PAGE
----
We need those feelings of security, of safety, just as we needed them as children, when we needed them in order to feel a secure in a family in which we truly belonged.

I have to say, I wonder if I am endeavouring to get back these childhood feelings with my present efforts. I have spent time looking at old family photographs. Happy holidays with my parents and granddad; pictures of our garden, our street. Add in to the mix that I have found myself yearning for things that we used to eat. Things that I haven’t cooked for many, many years. Just this week-end I have made potato cakes and lemon cheese. For both, I know I could have easily googled the recipes; but no, I HAD to go through my Mum’s and my old cookery books to get the original recipes. If the pages were well thumbed, through regular use, so much the better. I was back to where I once belonged cooking and baking in my Mum’s miniscule kitchen with me on a stool by her side, helping and learning – and obviously storing up memories that are serving me well over 60 years later. I can relive those feelings of security and attachment which accompanied the original event. Add in to the mix my ability to spend time ‘pottering’ in my greenhouse, smelling the scent of my tomato plants, especially when I pick out side shoots or remove leaves. Whizz – straight back to sharing these tasks with my Dad – even down to washing my hands afterwards and watching the tomato plant scented water flowing green. Hearing the reminder to make sure I washed my hands thoroughly or I would stain the towel. Guess an appropriate reminder for here in now, if a different reason. These feelings are acting as a substitute for my lack of actual belonging at present. I know how lucky I am to have these memories. I feel for those who do not have such a happy childhood on which they can draw. I yearn for a hug from my Mum, even though she died many years ago. Apparently, I am not alone with this feeling; so maybe, I DO belong to a group. I am part of a group which isn’t bound or bounded by any current bubbles. I sincerely hope that such invisible connections serve in some small way to prevent that aloneness becoming loneliness, a feeling of being left out.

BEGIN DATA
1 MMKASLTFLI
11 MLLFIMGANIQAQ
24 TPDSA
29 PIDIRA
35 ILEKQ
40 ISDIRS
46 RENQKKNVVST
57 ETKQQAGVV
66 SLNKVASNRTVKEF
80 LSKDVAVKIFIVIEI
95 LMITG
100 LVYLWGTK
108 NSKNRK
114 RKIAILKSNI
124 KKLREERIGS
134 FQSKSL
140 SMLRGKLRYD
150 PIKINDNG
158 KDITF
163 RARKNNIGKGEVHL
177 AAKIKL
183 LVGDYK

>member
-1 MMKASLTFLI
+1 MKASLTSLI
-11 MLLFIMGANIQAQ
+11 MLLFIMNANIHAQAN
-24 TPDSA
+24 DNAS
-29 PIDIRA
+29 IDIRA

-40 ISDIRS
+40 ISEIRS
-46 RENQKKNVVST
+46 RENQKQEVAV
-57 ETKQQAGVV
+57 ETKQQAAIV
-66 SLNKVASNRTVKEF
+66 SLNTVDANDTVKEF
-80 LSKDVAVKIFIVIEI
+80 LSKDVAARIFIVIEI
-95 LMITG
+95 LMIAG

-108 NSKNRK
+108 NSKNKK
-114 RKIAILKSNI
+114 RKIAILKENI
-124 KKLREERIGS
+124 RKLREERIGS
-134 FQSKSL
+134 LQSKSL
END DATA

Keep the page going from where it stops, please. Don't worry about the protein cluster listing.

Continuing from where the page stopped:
Here’s to hoping that once we are able to mix a little that we will appreciate this – and not just for the short term.  That we will no longer take for granted things that we did in those pre-lockdown days, and have missed during it.

We will have gained strength from having got through our recent past experiences. No matter what format these have taken. That we have, or will, become a better version of ourselves for it.

We will have a greater acceptance of the person that we are – in our flawsomeness – a knowing brought about by our imposed opportunities for self-reflection. Whether we realised this or not. We would also benefit from accepting the fact that others have been coping with the lockdown in their own way; a way that is right for them even though it may not be a way we would have chosen, or had thrust upon us. Each and every one of us can only do our best.

Don’t forget to look for those new doors to open, or those keys to unlock doors previously closed to you. Remember, if you always do what you’ve always done, you always get what you have always got….. So maybe you can see your re-emerging as a time to change those previous habits. Habits that could have been holding you back, limiting your ability to progress as you would wish. How good it would be to see something positive coming out of the past months’ experiences.

Take care – keep safe and well as you move forwards through this quirky year of 2020. If I can help, I offer counselling by phone or Skype. Do get in touch.